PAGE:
Monday, September 19, 2011


The week leading up to the ten year anniversary of 9/11 made me tense. Too many flags. Flags that seem to challenge and threaten. Too many Facebook status treats. Jingoist hyperbole coupled with a demand for agreement. Or else.
Really.This never works for me. Even if I agree with the status I'm not going to repost it as mine to prove anything.
I kept thinking about what happened next. I was comforted to read Krugman in the Times, who articulated what I was feeling.

The fact is that the two years or so after 9/11 were a terrible time in America – a time of political exploitation and intimidation, culminating in the deliberate misleading of the nation into the invasion of Iraq. It’s probably worth pointing out that I’m not saying anything now that I wasn’t saying in real time back then, when Bush had a sky-high approval rating and any criticism was denounced as treason. And there’s nothing I’ve done in my life of which I’m more proud.

It was a time when tough talk was confused with real heroism, when people who made speeches, then feathered their own political or financial nests, were exalted along with – and sometimes above – those who put their lives on the line, both on the evil day and after.

So it was a shameful episode in our nation’s history – and it’s one that I can’t help thinking about whenever we talk about 9/11 itself.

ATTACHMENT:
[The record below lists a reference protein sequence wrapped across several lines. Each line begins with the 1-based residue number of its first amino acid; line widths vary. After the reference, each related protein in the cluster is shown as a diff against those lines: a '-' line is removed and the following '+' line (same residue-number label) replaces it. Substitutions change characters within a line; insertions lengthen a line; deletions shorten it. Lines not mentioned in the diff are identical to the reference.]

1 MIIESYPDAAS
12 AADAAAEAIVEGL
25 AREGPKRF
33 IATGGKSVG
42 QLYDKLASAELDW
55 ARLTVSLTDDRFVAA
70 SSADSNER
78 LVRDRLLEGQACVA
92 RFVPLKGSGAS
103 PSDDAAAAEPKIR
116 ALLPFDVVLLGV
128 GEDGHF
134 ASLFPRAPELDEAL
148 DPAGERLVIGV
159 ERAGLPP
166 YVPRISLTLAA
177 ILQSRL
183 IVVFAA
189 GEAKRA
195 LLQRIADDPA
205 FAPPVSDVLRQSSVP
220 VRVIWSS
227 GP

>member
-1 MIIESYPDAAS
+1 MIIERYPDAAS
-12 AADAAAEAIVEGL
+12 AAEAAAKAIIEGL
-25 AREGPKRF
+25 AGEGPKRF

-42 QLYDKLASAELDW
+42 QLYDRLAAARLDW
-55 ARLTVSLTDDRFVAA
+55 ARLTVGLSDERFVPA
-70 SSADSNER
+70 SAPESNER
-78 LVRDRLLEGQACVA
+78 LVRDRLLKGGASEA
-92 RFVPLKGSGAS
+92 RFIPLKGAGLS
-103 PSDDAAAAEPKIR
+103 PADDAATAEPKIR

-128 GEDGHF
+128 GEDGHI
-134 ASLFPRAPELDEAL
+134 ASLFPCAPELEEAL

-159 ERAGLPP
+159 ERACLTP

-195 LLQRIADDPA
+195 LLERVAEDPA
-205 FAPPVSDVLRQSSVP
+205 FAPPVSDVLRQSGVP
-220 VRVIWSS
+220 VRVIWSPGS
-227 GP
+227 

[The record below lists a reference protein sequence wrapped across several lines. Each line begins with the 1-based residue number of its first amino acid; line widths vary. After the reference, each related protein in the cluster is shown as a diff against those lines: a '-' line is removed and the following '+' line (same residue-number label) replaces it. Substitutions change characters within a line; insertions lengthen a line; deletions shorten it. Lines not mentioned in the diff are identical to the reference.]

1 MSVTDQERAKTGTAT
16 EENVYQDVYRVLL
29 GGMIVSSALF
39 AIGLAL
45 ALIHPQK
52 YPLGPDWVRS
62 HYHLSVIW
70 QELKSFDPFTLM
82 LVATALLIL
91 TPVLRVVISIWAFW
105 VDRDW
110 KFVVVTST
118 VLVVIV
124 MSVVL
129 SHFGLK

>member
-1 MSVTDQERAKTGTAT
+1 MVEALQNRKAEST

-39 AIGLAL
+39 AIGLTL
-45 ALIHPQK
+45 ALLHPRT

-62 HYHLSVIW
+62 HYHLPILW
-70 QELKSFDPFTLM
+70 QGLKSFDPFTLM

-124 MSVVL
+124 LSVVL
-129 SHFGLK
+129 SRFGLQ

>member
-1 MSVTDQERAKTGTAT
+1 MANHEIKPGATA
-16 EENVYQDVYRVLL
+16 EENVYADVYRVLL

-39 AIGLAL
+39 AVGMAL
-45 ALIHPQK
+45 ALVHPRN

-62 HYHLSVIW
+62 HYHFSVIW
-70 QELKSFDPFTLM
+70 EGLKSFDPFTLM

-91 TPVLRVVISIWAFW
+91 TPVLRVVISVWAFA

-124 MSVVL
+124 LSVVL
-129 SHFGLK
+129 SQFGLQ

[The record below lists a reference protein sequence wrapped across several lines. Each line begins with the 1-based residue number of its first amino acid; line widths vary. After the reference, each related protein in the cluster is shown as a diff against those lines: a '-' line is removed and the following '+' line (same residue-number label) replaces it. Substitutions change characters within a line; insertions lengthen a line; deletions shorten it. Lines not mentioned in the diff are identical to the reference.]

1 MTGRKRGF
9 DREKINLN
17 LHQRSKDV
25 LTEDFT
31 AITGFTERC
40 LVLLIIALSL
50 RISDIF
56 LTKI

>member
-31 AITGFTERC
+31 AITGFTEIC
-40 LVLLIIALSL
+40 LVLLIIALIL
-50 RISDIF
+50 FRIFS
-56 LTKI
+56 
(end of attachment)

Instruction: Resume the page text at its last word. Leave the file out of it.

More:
The day of the memorial was more real. I listened to the names being read. I felt tears well up again and again. Memorials are important. Real people lost real family members.
I remember waking up, turning on the radio, getting the news and feeling more dread about what would happen because of the attack than I did about another attack. Dean was here doing his internship with Debbie. I knew he needed to be informed but I didn't want him to be overwhelmed. When he left in the morning I turned on the radio, the television and the computer overwhelming myself. When he came home we watched old game shows. When I took him to the airport to go home the security lines had begun. Everything had changed.
Last year I watched while my 85 year old mother was searched at the airport. She took it all in good humor. Our reaction continues to seem so disproportionate.
I tried to find a link to the special show Rachel Maddow and Richard Engel did but I couldn't find it. I guess it's old news now. It was very good. One of them said something about the attack causing us to flail about scattering our resources.
The flags are all down now. Post book status threats are about other causes. It's not the flags in and of themselves that bother me. It's the demand for agreement. It's the demand that I prove my loyalty to an idea of country. It still makes me tense.

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